MSG Media Fired Up for 3D NHL Broadcast

Tomorrow night’s MSG Media 3D production of an NHL game between the New York Rangers and New York Islanders at Madison Square Garden is the latest experiment by major media, in the form of Cablevision and MSG Media, in the 3D realm.

“With all of the fervor, we wanted to jump into the 3D pool and didn’t want to take a back seat,” says MSG Media Chief Engineer Mike Mitchell, who is playing an important role in the production.

The production, underwritten by Harris Broadcast, came together very quickly, within the past three weeks, but is the culmination of more than two years of work that began when Mitchell and the engineering staff at Cablevision broached the subject of 3D.

“Cablevision is uniquely positioned because they own the venue, the team, and we are upgrading the transmission area to make it 3D-proof,” says Mitchell. “Once we realized we could deliver it to the home, we let management know.”

The production is expected to use five 3D camera systems from 3ality Digital, and additional rigs may be added to give a 3D perspective from behind the goals.

“The real challenge was making more than 200 seat kills,” says Mitchell. “We went around the Garden with mockups of the lens rigs and cameras to see how many people would be obstructed.”

After the walk-through, the decision was made to place the cameras about three rows from the back of the lower level with a camera at center ice and cameras at the slash position but a bit more towards center ice then usual so that the nets around the rink are not in the way. Those three cameras will look over the glass since feedback from demo footage shot in Boston during the NHL Winter Classic found that scratches on the glass are more visible in 3D. But two additional cameras will be located behind the glass.

The 1080p/60-fps camera signals are being passed back to the Game Creek Video Yankee Clipper truck before the uncompressed signal is sent to the MSG Theater, where more than 700 paying fans, members of the media, and MSG guests will watch the broadcast. The signal will also be delivered by Cablevision systems to viewers at home.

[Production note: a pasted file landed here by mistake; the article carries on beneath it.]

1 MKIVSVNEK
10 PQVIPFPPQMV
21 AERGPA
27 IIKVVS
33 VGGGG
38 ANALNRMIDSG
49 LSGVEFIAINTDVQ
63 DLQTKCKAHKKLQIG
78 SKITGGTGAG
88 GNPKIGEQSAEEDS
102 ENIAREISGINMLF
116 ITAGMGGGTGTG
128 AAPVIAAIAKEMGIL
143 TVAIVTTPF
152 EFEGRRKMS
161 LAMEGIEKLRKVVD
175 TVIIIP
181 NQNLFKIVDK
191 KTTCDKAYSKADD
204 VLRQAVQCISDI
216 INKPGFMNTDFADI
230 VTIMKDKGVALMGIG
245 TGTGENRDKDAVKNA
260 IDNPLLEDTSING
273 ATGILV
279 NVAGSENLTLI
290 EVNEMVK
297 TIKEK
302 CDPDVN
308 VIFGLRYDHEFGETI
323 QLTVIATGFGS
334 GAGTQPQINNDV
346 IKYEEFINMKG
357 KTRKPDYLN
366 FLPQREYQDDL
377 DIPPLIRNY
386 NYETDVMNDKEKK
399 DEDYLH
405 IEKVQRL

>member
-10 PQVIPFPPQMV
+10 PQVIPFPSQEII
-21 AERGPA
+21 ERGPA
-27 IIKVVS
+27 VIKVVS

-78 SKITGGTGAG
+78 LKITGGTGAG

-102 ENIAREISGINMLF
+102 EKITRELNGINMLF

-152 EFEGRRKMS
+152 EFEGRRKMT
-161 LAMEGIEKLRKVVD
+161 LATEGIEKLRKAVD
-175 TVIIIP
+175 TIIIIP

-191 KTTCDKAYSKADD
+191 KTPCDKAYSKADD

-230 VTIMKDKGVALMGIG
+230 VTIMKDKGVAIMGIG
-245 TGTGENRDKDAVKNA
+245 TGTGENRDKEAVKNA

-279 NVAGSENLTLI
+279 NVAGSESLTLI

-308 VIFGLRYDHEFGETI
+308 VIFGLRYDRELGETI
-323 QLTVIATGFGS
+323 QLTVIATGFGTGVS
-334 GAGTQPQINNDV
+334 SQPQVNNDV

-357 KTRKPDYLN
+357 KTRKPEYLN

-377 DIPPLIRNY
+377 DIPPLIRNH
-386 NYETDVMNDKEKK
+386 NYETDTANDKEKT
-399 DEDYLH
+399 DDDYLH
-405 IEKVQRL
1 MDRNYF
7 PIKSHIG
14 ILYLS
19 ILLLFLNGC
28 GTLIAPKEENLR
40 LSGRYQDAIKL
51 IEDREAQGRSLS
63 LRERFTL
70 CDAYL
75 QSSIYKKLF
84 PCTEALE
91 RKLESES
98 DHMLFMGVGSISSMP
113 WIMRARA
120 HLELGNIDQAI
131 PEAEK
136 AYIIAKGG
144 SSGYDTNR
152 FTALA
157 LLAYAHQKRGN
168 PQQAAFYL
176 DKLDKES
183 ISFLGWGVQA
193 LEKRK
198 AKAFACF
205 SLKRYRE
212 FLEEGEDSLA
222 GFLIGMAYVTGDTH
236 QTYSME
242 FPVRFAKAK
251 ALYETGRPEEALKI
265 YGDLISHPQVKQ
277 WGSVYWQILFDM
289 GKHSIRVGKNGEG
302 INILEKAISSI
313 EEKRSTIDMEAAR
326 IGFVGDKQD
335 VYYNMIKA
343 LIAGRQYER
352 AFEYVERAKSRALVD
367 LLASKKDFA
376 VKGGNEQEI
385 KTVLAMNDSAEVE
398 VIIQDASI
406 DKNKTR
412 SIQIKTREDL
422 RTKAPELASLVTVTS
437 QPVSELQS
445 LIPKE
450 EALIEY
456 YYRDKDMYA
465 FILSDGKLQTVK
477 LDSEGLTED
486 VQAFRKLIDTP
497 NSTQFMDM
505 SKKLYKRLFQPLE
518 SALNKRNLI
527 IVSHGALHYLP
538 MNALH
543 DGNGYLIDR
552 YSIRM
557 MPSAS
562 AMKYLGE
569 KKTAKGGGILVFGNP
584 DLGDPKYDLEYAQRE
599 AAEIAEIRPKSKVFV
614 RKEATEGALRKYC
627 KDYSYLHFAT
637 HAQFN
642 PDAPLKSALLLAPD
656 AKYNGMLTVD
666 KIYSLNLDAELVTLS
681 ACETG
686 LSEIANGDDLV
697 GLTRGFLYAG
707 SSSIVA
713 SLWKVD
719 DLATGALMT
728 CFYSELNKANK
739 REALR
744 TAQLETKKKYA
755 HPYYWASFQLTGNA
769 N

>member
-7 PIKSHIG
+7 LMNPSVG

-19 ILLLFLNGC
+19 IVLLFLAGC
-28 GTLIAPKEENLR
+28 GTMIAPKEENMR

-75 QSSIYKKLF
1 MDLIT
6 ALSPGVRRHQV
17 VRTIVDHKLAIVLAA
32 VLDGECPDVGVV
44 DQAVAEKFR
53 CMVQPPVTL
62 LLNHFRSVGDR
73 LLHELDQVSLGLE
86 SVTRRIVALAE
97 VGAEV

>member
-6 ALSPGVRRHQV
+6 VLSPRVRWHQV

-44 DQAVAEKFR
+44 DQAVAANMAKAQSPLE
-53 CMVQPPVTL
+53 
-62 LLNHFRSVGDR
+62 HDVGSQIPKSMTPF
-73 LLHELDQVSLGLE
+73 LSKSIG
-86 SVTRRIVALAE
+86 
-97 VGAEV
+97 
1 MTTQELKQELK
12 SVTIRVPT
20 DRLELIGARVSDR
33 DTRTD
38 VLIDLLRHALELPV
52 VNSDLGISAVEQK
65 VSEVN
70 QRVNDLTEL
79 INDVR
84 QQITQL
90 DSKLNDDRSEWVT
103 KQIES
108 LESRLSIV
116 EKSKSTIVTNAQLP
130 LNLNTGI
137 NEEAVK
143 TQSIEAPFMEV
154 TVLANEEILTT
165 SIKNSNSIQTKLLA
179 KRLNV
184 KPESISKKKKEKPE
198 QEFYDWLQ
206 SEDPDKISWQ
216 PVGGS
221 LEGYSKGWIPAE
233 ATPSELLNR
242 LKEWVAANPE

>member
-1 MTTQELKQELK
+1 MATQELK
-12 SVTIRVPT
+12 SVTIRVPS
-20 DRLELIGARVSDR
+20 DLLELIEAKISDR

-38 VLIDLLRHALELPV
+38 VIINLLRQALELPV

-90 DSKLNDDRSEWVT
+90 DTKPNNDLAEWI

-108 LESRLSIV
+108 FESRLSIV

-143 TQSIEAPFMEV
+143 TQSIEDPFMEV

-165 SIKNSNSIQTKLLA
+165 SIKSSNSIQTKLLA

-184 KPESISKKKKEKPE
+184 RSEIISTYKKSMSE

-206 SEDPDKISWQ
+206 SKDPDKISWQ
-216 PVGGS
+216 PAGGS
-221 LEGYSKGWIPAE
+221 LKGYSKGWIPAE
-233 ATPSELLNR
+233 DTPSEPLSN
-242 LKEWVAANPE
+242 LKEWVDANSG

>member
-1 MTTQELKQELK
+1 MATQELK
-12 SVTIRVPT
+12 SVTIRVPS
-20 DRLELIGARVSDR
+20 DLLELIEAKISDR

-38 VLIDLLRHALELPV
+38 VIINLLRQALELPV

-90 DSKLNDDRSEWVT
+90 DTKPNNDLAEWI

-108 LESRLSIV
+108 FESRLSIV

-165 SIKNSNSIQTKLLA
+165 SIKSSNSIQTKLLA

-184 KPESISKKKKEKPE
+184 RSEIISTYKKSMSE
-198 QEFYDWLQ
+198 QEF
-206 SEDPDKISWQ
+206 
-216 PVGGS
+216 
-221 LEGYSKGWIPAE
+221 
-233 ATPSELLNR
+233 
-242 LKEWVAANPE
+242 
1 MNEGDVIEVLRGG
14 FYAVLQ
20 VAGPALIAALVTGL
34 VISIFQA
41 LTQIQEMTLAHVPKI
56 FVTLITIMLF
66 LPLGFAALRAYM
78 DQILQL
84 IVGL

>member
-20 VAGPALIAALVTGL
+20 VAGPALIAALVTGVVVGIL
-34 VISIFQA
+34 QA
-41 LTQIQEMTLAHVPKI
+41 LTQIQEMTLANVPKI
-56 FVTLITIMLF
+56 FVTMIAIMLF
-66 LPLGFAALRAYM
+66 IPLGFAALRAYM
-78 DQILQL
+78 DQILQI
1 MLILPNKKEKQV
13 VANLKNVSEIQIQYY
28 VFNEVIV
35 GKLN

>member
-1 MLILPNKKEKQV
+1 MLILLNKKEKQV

Mitchell calls the entire event a “grand experiment,” and the graphic element is no exception. At first, the decision was whether to just have graphics on the top or bottom of the screen, but then making those graphics part of the 3D experience became a priority. In fact, graphics are currently being built in Los Angeles, and he notes that a couple of strategies are in play in terms of look. “The graphics will be done with Chyron systems,” he adds.

Audio, meanwhile, will be in stereo, with 5.1 surround sound typically created at MSG Media master control. “But this will be a live feed from the truck,” he says, “so we will be stereo to the home as there are too many places where surround can go wrong.”

The 3D event is literally an “out with the old, in with the new”: Mitchell and his team are relocating the transmission area to 11 Penn Plaza as of April 1. They will also operate out of the second level of the Garden directly above the mobile-truck dock to keep cabling distances short. The new facility will have 26 racks of Harris D/A gear as well as Harris routing and a Riedel intercom system.

“It will be uncompressed in a big way,” says Mitchell. “We have two 72-count diverse fiber paths between 11 Penn and the Garden.”

That facility will also be ready for 3D, thanks to a 3-Gbps architecture. “We believe that 3D will take off, and certainly interest is ramping up on the content-creation side,” he says, adding, “And this is the kind of event that solidifies a bunch of different facets of the industry.”

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